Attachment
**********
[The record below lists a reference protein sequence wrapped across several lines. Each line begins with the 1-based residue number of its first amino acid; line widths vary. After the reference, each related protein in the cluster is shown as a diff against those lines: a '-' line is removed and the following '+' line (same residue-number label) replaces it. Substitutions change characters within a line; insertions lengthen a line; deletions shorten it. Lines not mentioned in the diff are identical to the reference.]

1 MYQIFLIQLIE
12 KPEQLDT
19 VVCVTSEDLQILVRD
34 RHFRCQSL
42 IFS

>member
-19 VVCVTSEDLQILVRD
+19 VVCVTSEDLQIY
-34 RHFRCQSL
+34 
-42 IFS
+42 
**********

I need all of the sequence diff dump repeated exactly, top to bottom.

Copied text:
[The record below lists a reference protein sequence wrapped across several lines. Each line begins with the 1-based residue number of its first amino acid; line widths vary. After the reference, each related protein in the cluster is shown as a diff against those lines: a '-' line is removed and the following '+' line (same residue-number label) replaces it. Substitutions change characters within a line; insertions lengthen a line; deletions shorten it. Lines not mentioned in the diff are identical to the reference.]

1 MYQIFLIQLIE
12 KPEQLDT
19 VVCVTSEDLQILVRD
34 RHFRCQSL
42 IFS

>member
-19 VVCVTSEDLQILVRD
+19 VVCVTSEDLQIY
-34 RHFRCQSL
+34 
-42 IFS
+42 